samedan logo
 
 
 
spacer
home > pmps > summer 2020 > bearing obsolescence management
PUBLICATIONS
Pharmaceutical Manufacturing and Packing Sourcer

Bearing Obsolescence Management

While the origin of the first bearing is unknown, Ancient Egyptian drawings depict tree trunks under sleds with liquid-lubricated runners used to move massive stone blocks. While not as old as Ancient Egyptian bearings, some bearings in use today may have been produced decades ago. So, what happens when manufacturers stop producing a certain type?

Pharmaceutical supply chains must be reliable and agile, now more than ever. Traditionally drug discovery and manufacturing has been a global effort, but the impact of COVID-19 has tested supply chain resilience. A recent report by GlobalData found that 95% of industry professionals were concerned about the impact of COVID-19 on company performance and 23% expressed concern about supply and demand.

Read full article from PDF >>

Rate this article You must be a member of the site to make a vote.  
Average rating:
0
     

There are no comments in regards to this article.

spacer
Chris Johnson is Managing Director at Oxfordshire-based specialist bearing supplier, SMB Bearings. Having held this position for over 10 years, he is an expert in bearing, lubrication, and technical support services for a range of industries including chemical, pharmaceutical, food and beverage, marine, and robotics.
spacer
Chris Johnson at SMB Bearings
spacer
spacer
Print this page
Send to a friend
Privacy statement
News and Press Releases

Turkish Cargo keeps growing in the first quarter of 2019

Maintaining its accomplished operations from Ataturk and Istanbul airports as "Dual Hub", the global brand of Turkish Cargo continued its strong growth momentum during the first quarter of the year despite the shrinkage of the global air cargo sector.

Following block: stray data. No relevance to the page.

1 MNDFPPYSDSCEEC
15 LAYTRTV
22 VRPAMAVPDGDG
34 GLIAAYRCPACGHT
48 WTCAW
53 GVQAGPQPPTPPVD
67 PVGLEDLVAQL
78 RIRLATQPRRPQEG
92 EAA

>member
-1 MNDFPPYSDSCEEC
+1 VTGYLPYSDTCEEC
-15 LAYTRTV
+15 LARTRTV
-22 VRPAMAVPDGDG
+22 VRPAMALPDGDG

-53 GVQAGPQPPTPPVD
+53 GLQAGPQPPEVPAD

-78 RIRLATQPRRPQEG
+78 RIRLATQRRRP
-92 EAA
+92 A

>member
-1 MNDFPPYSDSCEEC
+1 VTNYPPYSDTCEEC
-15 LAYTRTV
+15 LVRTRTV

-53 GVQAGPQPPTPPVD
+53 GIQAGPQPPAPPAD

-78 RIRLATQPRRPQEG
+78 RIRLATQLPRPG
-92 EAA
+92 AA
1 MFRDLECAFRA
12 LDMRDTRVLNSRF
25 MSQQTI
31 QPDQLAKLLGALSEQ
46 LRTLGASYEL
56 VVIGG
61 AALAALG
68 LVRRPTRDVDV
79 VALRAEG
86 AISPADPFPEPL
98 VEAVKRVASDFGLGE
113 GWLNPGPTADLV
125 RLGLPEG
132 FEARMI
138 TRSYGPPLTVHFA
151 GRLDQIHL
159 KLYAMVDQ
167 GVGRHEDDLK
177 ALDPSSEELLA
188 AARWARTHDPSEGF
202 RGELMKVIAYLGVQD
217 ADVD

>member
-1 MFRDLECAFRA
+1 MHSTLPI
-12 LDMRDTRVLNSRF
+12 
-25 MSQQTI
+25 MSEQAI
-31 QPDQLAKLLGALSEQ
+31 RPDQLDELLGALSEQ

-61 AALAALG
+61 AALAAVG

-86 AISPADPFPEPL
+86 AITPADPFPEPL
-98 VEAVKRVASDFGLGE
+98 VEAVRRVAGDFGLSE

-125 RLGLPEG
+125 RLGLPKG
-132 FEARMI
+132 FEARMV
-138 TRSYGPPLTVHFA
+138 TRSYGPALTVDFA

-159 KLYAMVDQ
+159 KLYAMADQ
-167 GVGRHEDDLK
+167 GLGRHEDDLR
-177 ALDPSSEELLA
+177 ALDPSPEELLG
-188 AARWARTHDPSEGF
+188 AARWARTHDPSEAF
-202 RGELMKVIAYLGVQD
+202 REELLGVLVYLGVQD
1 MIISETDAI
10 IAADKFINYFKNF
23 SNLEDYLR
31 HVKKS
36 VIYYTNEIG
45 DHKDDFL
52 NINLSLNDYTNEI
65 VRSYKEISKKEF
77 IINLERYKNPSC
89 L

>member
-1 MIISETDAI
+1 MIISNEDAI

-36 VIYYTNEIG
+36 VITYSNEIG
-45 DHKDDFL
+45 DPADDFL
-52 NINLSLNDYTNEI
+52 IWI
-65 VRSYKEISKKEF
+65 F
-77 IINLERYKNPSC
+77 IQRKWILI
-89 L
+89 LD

More info >>

White Papers

Six Strategies to Stretch Your Limited Drug Supply for Clinical Studies

PCI Pharma Services

Bringing a new drug to market can be a heavy financial burden on any pharmaceutical company. It has become even more burdensome over the last several years as the industry pushes the boundaries of innovation. This is because newer, often more-complex therapies not only increase risk in drug development but also drive costs even higher. A recent analysis of the investment needed to develop a new prescription medicine shows the total cost can be as high as $2.6 billion (1). That number becomes even more staggering when you consider the fact that only about 12 percent of drug candidates that make it to Phase I testing are eventually approved by the FDA (2). The investment companies lose as a result may be too devastating to their bottom line to ever recover.
More info >>

 

 

 

©2000-2011 Samedan Ltd.
Add to favourites

Print this page

Send to a friend
Privacy statement